My intrigue for early colonial history in New Zealand was basically non-existent until last night when I went along to see Kororareka: The Ballad of Maggie Flynn, at the Mangere Arts Centre. Like most who went to school in New Zealand, social studies textbooks were where I first learnt about the whalers, sealers and missionaries, of whom were some of the first European settlers. But nothing meaningful was ever drawn from those textbooks to resonate with the sassy teenager that I was in school. What was there for a teenage girl to be excited about? Nazi Germany had Anne Frank, North America had Sacagawea and England had King Henry VIII and his 6 wives. Whereas, unfortunately, the whalers and sealers and the Treaty of Waitangi just didn’t tickle my fancy. There was no enticing personal story that drew me into 17th Century New Zealand history to same affect. In the generation I grew up in, information has become as accessible and consumable as fast food, nothing will really intrigue you or have a profound effect unless there is a strong and personal story to connect and relate to. 

Today, my view of New Zealand’s colonial history is a different story to what it once was. I now have an excitement and new found appreciation for our country’s history after having watched this mesmerising performance. I encourage any social studies teacher who wants to excite their students, to take them to see Kororareka: The Ballad of Maggie Flynn. Five strong, witty, and powerful female actresses paint the bittersweet story of a fictional Maggie Flynn. She’s an Irish convict. She’s a whaling ship captain. She doesn’t take shit from anyone – I absolutely love her. Her tale is based on truth, but is cushioned by theatrical spectacle. It has ignited a flame in me that is hungry to know more about the stories of New Zealand’s first European settlers and their relationships with Maori. I’ve only had a taste of the energy and vibrancy of this time period but now I need more!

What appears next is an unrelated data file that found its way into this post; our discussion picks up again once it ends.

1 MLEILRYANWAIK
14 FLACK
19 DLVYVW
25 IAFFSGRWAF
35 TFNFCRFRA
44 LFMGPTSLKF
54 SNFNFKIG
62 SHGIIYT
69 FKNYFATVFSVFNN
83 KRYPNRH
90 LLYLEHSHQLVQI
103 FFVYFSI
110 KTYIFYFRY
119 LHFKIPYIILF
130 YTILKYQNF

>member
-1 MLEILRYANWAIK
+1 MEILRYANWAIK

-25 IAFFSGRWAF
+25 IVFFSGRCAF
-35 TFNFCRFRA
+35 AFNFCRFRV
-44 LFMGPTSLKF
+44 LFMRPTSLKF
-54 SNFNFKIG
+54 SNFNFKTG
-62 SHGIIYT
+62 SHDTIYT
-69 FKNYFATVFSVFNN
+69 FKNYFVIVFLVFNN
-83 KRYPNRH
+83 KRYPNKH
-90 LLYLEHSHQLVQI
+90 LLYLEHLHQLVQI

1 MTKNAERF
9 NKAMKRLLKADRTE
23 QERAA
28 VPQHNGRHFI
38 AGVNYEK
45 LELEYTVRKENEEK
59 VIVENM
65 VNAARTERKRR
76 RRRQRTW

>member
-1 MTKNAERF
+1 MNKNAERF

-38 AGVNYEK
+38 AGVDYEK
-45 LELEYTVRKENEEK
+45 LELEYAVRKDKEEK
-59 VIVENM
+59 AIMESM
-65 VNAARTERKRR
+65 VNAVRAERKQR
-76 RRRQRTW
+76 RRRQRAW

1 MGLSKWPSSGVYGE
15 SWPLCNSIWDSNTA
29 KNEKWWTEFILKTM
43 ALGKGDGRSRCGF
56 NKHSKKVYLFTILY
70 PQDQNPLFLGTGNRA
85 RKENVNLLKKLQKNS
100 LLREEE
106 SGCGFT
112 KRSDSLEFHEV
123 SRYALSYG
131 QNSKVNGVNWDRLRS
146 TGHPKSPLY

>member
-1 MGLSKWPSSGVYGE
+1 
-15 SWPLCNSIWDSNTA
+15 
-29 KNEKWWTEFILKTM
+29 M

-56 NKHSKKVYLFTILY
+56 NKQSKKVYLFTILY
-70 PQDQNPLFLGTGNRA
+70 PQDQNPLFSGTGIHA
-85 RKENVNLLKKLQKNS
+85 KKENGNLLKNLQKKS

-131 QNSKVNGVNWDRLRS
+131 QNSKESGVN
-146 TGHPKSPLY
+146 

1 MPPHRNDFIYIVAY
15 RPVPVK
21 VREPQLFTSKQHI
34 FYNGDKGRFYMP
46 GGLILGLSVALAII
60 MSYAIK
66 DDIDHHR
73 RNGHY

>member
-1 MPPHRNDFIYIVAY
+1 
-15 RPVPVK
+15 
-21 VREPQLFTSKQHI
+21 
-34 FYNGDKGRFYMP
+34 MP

What: Kororareka: The Ballad of Maggie Flynn

Who: Written by Paolo Rotondo, directed by Julie Nolan, performed by Victoria Abbott, Amber Curreen, Hinerononui Kingi, Alison Bruce, Katrina George.

When and Where: 





About The Author

Jenanne Burnell

Jenanne enjoys films, theater, and checking out live gigs. Jenanne is also often blunt and says it how it is ✌

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